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Bancarization is growing in Latin America, according to the World Bank

By 2021, 76% of adults worldwide had an account with a bank, other financial institution or through a mobile money provider.

AG AFP

In Latin America and the Caribbean, 73% of adults at financial institutions of some kind had accounts in 2021, an increase of 18 percentage points since 2017, the largest among developing regions of the world, the World Bank said Wednesday.

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According to the Global Findex 2021 database, launched with funds from the Bill and Melinda Gates Foundation and published every three years since 2011 by the World Bank, financial inclusion is increasing worldwide and the covid-19 pandemic has only intensified .

“The digital revolution has catalyzed increases in access to and use of financial services worldwide, changing the ways people make and receive payments, take out loans and save,” said David Malpass, President of the Bank Global, in a statement.

By 2021, 76% of adults worldwide had an account in a bank, other financial institution, or through a mobile money provider, up from 68% in 2017 and 51% in 2011.

In addition, for the first time since the launch of this database, a decrease in gender variations in account ownership was noted, which contributed to the empowerment of women.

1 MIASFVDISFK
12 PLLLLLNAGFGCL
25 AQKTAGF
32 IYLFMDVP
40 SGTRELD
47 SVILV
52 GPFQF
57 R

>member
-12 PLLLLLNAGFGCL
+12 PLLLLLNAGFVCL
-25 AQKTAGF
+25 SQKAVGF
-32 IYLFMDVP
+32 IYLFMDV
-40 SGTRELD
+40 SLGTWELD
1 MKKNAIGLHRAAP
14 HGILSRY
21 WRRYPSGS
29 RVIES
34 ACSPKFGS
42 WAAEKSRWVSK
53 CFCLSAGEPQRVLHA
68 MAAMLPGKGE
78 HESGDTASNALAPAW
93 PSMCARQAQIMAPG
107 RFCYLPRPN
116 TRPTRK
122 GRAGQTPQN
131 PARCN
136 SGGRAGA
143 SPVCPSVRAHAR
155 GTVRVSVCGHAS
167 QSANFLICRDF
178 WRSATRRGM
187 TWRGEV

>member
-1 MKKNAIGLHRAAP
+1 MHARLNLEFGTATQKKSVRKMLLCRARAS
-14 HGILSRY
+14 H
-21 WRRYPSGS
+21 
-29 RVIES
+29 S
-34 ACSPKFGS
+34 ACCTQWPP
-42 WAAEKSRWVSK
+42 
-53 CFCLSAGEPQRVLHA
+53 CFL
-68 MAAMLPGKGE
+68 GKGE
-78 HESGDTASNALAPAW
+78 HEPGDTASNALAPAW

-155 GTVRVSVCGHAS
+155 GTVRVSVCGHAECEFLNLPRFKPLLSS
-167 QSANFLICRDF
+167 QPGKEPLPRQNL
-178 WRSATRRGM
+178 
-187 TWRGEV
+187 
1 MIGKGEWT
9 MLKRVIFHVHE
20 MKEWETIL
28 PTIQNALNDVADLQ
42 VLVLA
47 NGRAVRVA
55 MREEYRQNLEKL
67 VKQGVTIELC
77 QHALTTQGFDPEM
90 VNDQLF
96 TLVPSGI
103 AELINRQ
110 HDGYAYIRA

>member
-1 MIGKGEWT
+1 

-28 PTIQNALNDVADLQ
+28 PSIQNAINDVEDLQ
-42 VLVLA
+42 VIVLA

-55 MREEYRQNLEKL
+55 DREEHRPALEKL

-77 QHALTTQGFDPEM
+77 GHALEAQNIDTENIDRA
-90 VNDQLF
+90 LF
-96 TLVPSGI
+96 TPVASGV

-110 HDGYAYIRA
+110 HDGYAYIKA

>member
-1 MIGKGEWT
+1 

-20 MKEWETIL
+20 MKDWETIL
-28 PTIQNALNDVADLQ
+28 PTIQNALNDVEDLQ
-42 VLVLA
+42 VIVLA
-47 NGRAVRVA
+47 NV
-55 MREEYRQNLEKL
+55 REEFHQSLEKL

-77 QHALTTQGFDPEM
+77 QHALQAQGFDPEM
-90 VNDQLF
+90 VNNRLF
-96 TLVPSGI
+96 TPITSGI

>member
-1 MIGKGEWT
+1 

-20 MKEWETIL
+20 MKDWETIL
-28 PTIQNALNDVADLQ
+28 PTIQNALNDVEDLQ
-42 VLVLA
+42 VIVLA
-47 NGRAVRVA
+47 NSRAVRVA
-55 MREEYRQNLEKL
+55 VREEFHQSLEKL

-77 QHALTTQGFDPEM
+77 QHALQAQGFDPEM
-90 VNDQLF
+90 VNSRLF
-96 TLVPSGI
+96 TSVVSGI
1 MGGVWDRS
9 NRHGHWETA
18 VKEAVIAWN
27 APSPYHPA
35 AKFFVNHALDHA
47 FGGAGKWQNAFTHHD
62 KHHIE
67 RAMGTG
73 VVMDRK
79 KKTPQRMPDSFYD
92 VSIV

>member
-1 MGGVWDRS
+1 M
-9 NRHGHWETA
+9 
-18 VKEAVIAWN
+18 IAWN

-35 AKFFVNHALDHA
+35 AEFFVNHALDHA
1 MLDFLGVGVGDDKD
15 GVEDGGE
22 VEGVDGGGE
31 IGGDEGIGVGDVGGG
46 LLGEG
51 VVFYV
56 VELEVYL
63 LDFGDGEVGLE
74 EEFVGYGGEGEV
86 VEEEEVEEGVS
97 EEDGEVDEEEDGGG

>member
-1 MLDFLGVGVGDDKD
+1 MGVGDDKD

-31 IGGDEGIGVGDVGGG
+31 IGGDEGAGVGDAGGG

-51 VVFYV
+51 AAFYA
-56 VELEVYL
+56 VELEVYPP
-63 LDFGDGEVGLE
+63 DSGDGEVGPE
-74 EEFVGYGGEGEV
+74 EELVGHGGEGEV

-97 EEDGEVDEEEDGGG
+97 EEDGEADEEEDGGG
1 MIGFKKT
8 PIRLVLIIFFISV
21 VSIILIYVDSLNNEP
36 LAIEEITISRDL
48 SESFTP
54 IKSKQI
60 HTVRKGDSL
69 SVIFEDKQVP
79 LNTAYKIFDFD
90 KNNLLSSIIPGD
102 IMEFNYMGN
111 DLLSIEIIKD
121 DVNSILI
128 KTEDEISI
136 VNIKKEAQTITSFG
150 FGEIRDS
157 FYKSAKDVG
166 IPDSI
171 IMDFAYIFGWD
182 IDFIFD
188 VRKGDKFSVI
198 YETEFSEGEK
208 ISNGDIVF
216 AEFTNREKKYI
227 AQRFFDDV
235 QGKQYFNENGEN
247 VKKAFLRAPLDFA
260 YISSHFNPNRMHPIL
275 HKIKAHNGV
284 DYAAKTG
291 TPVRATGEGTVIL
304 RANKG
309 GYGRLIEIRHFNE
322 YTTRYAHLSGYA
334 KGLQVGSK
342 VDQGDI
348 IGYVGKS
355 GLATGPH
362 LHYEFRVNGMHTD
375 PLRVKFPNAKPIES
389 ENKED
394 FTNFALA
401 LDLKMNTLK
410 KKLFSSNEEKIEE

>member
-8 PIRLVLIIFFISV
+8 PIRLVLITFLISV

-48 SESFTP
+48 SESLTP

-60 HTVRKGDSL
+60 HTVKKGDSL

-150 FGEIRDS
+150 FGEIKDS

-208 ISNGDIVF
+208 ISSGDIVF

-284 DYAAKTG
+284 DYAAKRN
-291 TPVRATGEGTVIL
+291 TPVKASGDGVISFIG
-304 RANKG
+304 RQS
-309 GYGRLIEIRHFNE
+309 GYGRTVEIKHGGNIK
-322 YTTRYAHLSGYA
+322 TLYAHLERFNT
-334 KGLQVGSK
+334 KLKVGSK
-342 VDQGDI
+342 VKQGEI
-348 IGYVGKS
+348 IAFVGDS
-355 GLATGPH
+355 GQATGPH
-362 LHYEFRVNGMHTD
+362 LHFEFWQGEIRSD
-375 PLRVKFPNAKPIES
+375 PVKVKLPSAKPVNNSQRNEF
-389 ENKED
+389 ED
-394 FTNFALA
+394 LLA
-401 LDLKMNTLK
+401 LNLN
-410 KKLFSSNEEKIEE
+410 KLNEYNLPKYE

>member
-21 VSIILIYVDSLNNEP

In the case of Latin America, the largest increases in account ownership were recorded in Argentina, Bolivia, Brazil, Colombia and Peru.

And while women in the region are still less likely to account for 7 percentage points than men, the gender gap has also narrowed compared to 2017.

The World Bank has emphasized the “key role” of digital payments worldwide. In the region, 40% of adults made digital payments to retailers, including 14% of adults who made such transactions for the first time during the pandemic, he said.

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On the other hand, 24% of adults received a public sector salary, government transfer, or public sector pension payment in an account.

The health emergency covid-19 spurred digital payment of public services: 15% of adults in the region paid a utility bill directly from their account for the first time during the pandemic, more than double the average of developing economies, by according to. the World Bank.

The percentage of adults saving in an account also increased, from 12% to 19% of adults in 2017.

But there is room to further expand account usage in the region: 81 million bank adults made utility payments in cash alone, including 32 million in Brazil and 5 million in Peru, according to the study.

The list of countries surveyed in 2021 includes Argentina, Bolivia, Brazil, Colombia, Costa Rica, Dominican Republic, Ecuador, El Salvador, Honduras, Jamaica, Nicaragua, Panama, Paraguay, Peru and Venezuela.


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